COVID-19 vaccinations for young children now expected to start later than previously expected, as UK public health authorities are preparing for a huge surge in cases and deaths, BBC
As thousands of UK children start the next school term by missing out on a routine measles vaccine, they could also be missing out on vaccinations for the COVID-19 coronavirus, the latest figures suggest.
Measles was declared eradicated in the UK in 2000. The UK’s official advice currently is that people are not at risk of developing measles even if they are infected with the virus.
But there have been unconfirmed cases of measles in the UK in recent years. Those cases have been blamed on the lack of routine immunisation against the virus.
The first confirmed case of COVID-19 in the UK was reported on March 19 and there have been almost 800 cases confirmed in the country, with at least seven deaths. More than 1,400 people have tested positive for coronavirus.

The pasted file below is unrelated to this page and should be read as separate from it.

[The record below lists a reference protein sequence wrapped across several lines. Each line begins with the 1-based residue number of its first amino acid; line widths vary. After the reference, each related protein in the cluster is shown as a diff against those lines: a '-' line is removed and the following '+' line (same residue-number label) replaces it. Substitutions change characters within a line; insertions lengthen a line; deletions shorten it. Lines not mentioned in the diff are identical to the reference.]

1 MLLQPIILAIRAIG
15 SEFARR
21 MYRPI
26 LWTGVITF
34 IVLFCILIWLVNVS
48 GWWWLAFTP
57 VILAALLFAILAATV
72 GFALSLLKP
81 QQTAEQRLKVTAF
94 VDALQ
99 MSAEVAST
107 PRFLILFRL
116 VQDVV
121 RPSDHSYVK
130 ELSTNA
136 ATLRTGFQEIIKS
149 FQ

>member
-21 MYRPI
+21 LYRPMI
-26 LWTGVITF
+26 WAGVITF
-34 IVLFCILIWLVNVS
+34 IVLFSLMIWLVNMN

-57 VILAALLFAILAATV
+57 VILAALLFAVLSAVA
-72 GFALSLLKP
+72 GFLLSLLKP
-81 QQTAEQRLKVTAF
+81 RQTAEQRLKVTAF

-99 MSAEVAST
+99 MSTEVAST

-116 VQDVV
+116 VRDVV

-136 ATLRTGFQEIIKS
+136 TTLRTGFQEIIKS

There had been speculation that a child or two would miss out on a routine measles jab, although most British parents and health workers said that their children had been protected from the disease through vaccination.
But there have been unconfirmed reports in the media of children missing out on the vaccine, which is one of the main ways of protecting against the common cold, and some cases of measles and children unvaccinated have even been reported in the UK.
There had been speculation that a child or two would miss out on routine measles vaccination. However, most British parents and health workers said their children had been protected from the disease at a young age, having been vaccinated.
In the past week, news has surfaced that it could be too late for some children to be vaccinated as public health officials, who are already struggling to cope with an expected surge in cases such as the latest reported in London, were considering whether to extend the UK’s vaccination programme by a week.
Vaccinations do not usually need to be extended. However, the